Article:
Today’s the day to meet Rabbit and Robot’s new friend: RIBBIT!
(I’m thrilled to say that these three friends have earned a Junior Library Guild pin, too. That’s always a good sign, I think.)
Anyway, this is the second book in the Rabbit & Robot series. And it represents one of those nifty writing experiences that I’ve had now and then, in which I discover that I had been writing from my own life, but only after I actually finish working on the book.
A little back story: After El Deafo came out, überlibrarian Betsy Bird pointed out that the first book in the series (Rabbit & Robot: The Sleepover) seemed autobiographical to her. (She was right in some ways—I had initially modeled Rabbit on someone else, but while working on the book realized that the high-strung, anxious Rabbit is pretty darn close to me.) Betsy used her crazy-good comp-lit skills and suggested that my personal connection to the book went even further. She pointed out that while Rabbit might represent me (I’m a rabbit in El Deafo, after all), perhaps the problem-solving Robot might represent the Phonic Ear, my clunky hearing aid from elementary school. I think Betsy was right! Robot drives Rabbit crazy but ultimately helps him out; my Phonic Ear drove me crazy, but ultimately helped me out. A lot.)
So back to the new book, Rabbit and Robot and Ribbit. I was definitely more aware of modeling Rabbit after myself while writing this one. But I wasn’t thinking that hard about it. In this story, Rabbit invites himself over to Robot’s house, and is very upset to find that Robot is entertaining a new friend—a frog named Ribbit. I was only thinking about being funny when I decided that all Ribbit would say throughout the book is “ribbit.”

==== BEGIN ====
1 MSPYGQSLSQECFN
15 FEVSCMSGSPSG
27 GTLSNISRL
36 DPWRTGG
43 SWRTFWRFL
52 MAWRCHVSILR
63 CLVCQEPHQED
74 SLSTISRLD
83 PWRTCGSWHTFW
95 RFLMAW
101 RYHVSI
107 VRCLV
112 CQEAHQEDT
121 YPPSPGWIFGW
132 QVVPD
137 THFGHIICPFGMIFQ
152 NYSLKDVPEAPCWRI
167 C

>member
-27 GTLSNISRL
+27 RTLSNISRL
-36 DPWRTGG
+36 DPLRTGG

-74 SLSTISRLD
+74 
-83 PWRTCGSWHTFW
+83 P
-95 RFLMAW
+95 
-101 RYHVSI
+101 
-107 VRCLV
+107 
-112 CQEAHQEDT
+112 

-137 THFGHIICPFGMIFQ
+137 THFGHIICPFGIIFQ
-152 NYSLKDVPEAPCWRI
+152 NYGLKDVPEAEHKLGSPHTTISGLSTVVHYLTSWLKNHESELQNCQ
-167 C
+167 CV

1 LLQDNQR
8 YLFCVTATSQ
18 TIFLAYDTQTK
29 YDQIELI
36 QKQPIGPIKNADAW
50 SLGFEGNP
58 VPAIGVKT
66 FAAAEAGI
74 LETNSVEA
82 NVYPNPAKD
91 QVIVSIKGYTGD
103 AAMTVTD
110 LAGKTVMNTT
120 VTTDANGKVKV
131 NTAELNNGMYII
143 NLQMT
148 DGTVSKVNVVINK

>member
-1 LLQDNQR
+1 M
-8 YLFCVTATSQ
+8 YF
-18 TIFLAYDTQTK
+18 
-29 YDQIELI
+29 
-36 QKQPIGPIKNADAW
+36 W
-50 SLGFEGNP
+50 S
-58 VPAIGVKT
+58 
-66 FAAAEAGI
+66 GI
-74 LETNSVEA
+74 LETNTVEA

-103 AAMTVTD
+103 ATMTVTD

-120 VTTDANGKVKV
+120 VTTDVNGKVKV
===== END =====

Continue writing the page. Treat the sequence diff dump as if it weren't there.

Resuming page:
(Guess who doesn’t have a degree in Photography…)
Only later did I realize that even this is kind of autobiographical. You see, Robot can understand Rabbit, because he has the technology to translate every “ribbit” Ribbit says into English. Rabbit doesn’t have that technology. When Ribbit says “ribbit,” all Rabbit can hear is “ribbit.” Robot shares his translations of what Ribbit says with Rabbit (much like my hearing aids try to translate the sounds I hear into speech), but often those translations come too late for Rabbit. The frustration that Rabbit experiences from being jealous is compounded by his not being able to understand the communication between Robot and Ribbit. This book is acutely close to what my experiences of being in a group are like. Lip reading is hard work, and I often can’t keep up with more than one person at a time—and so I quickly lose the thread of many conversations, miss the joke, fake the laugh. Basically, it sounds like everyone in my life is saying “RIBBIT”! And just like Rabbit, I get jealous of the connections that people make that I sometimes am unable to make.
I like retroactively discovering that some of my books are autobiographical. Maybe I am writing what I know, and writing from experience—even when it might not seem like that’s what I’m doing at all.
I hope you’ll check out the book. Maybe you’ll think about the many interesting ways we try to communicate in this world in our efforts to connect—and why it’s so important that we do connect.
Look for this poster in Robot’s bedroom. Robot likes the Beatles! Just like me!